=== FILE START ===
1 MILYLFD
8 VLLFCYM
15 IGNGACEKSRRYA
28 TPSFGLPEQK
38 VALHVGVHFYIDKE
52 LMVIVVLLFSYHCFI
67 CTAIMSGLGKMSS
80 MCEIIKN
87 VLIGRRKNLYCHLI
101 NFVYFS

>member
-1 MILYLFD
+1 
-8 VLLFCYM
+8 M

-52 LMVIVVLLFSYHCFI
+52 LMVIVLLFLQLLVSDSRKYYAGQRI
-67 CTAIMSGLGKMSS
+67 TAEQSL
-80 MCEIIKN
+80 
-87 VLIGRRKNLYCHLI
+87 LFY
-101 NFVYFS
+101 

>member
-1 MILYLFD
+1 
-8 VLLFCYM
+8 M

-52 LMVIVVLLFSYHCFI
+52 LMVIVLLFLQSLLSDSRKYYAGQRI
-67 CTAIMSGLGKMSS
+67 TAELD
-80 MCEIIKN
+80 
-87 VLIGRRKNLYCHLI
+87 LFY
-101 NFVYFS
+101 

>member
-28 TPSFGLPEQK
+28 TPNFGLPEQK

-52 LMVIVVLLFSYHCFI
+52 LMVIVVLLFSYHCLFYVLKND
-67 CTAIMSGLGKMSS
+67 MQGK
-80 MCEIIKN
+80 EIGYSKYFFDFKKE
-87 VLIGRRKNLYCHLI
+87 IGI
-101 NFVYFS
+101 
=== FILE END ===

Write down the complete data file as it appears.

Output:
1 MILYLFD
8 VLLFCYM
15 IGNGACEKSRRYA
28 TPSFGLPEQK
38 VALHVGVHFYIDKE
52 LMVIVVLLFSYHCFI
67 CTAIMSGLGKMSS
80 MCEIIKN
87 VLIGRRKNLYCHLI
101 NFVYFS

>member
-1 MILYLFD
+1 
-8 VLLFCYM
+8 M

-52 LMVIVVLLFSYHCFI
+52 LMVIVLLFLQLLVSDSRKYYAGQRI
-67 CTAIMSGLGKMSS
+67 TAEQSL
-80 MCEIIKN
+80 
-87 VLIGRRKNLYCHLI
+87 LFY
-101 NFVYFS
+101 

>member
-1 MILYLFD
+1 
-8 VLLFCYM
+8 M

-52 LMVIVVLLFSYHCFI
+52 LMVIVLLFLQSLLSDSRKYYAGQRI
-67 CTAIMSGLGKMSS
+67 TAELD
-80 MCEIIKN
+80 
-87 VLIGRRKNLYCHLI
+87 LFY
-101 NFVYFS
+101 

>member
-28 TPSFGLPEQK
+28 TPNFGLPEQK

-52 LMVIVVLLFSYHCFI
+52 LMVIVVLLFSYHCLFYVLKND
-67 CTAIMSGLGKMSS
+67 MQGK
-80 MCEIIKN
+80 EIGYSKYFFDFKKE
-87 VLIGRRKNLYCHLI
+87 IGI
-101 NFVYFS
+101 